The UK’s advertising watchdog has told Xiaomi to be clearer about how it promotes future sales, following complaints about a £1 smartphone offer.
The regulator said it had received 24 complaints from the public after a promotion organised to mark the company’s debut in the UK in November.
Consumers were unhappy that even if they tried to buy a phone as soon as a countdown clock ended, they were told the product was already out of stock.
The Chinese company has not commented.
Xiaomi is one of China’s biggest consumer technology companies and is ranked the fourth biggest smartphone brand by market share, according to a recent report by IDC.
‘Clearer and more timely’
The “flash sales” involved two models of phone that the company introduced to the UK last month.
Xiaomi is well known for holding short first-come first-served sales as a relatively low-cost way to attract attention and in some cases has offered thousands of units at heavily discounted prices.
But in the case of the British event, it provided a total of just 10 handsets across four events in early November.
This limitation was not mentioned on its main sales page but was instead detailed part-way within a terms and conditions document, which was linked to at the foot of its site.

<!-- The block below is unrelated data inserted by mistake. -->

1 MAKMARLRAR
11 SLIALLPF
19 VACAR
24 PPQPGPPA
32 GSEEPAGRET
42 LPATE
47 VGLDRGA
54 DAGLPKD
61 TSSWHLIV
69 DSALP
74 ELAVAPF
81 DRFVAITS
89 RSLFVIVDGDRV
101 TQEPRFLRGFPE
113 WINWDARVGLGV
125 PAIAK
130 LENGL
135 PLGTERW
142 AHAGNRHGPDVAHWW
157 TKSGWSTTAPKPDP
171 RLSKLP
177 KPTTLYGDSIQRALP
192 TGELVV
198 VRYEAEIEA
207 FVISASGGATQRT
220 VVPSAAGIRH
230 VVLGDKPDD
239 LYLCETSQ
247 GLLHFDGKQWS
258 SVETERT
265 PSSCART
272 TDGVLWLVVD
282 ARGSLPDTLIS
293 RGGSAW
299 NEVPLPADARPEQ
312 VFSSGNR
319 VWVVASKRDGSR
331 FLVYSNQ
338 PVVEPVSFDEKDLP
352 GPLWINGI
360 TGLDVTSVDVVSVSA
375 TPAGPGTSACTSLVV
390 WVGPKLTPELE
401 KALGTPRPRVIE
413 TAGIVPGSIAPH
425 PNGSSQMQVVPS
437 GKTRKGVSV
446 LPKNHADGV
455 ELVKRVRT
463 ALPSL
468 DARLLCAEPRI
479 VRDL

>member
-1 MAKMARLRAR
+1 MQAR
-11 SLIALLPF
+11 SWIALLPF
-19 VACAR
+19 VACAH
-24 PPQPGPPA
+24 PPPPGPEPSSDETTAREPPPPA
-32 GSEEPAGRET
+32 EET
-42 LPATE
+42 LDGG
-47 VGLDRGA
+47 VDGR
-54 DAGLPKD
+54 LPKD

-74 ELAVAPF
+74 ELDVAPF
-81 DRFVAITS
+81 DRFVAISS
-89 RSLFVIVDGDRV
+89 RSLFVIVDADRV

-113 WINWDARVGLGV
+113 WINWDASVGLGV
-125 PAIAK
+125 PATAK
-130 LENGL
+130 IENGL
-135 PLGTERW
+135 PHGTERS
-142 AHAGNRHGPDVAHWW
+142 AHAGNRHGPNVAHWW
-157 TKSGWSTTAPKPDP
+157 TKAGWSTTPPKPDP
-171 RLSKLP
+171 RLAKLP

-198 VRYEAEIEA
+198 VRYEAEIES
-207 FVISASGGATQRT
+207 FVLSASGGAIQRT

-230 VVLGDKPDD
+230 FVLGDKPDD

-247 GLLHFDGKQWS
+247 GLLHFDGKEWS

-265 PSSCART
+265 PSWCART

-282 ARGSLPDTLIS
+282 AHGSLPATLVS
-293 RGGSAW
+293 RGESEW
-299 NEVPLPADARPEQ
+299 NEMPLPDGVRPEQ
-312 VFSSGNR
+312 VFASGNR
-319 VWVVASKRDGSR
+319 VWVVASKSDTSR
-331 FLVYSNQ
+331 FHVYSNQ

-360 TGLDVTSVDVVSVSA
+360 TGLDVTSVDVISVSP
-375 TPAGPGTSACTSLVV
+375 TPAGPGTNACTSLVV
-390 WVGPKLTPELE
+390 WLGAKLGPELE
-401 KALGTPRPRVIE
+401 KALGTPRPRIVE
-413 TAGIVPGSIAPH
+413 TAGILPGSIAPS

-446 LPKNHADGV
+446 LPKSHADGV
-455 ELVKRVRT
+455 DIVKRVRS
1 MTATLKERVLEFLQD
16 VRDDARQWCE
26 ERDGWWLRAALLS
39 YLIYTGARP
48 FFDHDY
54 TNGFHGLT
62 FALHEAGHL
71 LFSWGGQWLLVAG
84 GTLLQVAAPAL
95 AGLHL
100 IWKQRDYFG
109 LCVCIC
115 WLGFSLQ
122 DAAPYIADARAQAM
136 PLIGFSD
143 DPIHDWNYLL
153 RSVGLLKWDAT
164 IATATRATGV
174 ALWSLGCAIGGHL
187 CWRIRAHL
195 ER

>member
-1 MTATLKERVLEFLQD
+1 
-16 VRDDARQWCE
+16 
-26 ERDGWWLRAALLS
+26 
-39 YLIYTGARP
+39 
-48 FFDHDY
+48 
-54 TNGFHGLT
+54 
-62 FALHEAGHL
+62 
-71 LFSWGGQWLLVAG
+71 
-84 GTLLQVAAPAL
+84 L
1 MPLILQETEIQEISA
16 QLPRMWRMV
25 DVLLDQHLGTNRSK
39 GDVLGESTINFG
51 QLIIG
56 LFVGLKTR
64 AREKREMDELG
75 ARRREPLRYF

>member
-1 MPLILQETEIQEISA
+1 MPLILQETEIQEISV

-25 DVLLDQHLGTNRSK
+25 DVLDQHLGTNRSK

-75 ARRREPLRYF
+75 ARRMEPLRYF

The BBC has also seen evidence that the document did not include the quantities available until after the first of the sales had taken place.
After several users cast doubt over whether any phones had indeed been sold for £1, Xiaomi explained that it had put forward those who had clicked closest to the set times into a lottery that determined who was offered the special deal.
After facing complaints on social media, the company said its marketing team had not considered that people might have felt misled by this being described as a “flash sale”.
The Advertising Standards Association (ASA) said it had told the company to clearly state its conditions in the future.
“In this instance, we instructed Xiaomi to ensure that in future promotions they make a reasonable estimate of the likely response to a promotion and that they are either capable of meeting the likely response or provide consumers with sufficient information – presented clearly and in a timely fashion – for them to make an informed decision on whether or not to participate,” said an ASA spokesman.
“For example, they could state how many items are available and make clear that demand is due to be much higher than that.”
The ASA added, however, that it had decided not to follow this “advice notice” up with a formal investigation.